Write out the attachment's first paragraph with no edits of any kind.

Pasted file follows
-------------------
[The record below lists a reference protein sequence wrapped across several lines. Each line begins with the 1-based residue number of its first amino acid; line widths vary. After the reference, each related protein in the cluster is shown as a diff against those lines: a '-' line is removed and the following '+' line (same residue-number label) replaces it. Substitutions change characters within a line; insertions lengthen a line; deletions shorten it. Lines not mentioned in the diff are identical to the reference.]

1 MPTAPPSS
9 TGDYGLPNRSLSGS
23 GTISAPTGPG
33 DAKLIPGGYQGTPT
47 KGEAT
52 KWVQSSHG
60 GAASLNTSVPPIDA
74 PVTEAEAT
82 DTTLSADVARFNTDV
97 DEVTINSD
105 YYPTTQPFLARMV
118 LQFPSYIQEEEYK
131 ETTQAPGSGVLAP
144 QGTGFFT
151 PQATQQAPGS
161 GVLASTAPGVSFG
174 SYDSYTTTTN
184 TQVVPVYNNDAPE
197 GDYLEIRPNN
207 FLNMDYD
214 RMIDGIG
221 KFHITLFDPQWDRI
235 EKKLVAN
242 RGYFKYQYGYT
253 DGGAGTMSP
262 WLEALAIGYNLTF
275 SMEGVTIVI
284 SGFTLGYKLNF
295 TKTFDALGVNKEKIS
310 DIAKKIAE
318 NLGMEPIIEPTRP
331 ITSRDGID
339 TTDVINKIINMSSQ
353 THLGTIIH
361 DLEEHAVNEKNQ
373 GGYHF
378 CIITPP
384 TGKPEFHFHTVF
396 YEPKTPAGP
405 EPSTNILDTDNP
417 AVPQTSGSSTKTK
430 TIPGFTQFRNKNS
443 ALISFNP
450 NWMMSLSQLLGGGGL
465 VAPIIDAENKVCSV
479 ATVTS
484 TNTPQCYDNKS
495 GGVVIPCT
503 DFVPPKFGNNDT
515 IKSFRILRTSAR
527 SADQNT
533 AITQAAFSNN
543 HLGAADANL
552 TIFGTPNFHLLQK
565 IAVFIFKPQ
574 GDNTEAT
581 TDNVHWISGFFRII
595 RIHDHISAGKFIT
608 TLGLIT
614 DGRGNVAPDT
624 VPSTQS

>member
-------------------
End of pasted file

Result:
[The record below lists a reference protein sequence wrapped across several lines. Each line begins with the 1-based residue number of its first amino acid; line widths vary. After the reference, each related protein in the cluster is shown as a diff against those lines: a '-' line is removed and the following '+' line (same residue-number label) replaces it. Substitutions change characters within a line; insertions lengthen a line; deletions shorten it. Lines not mentioned in the diff are identical to the reference.]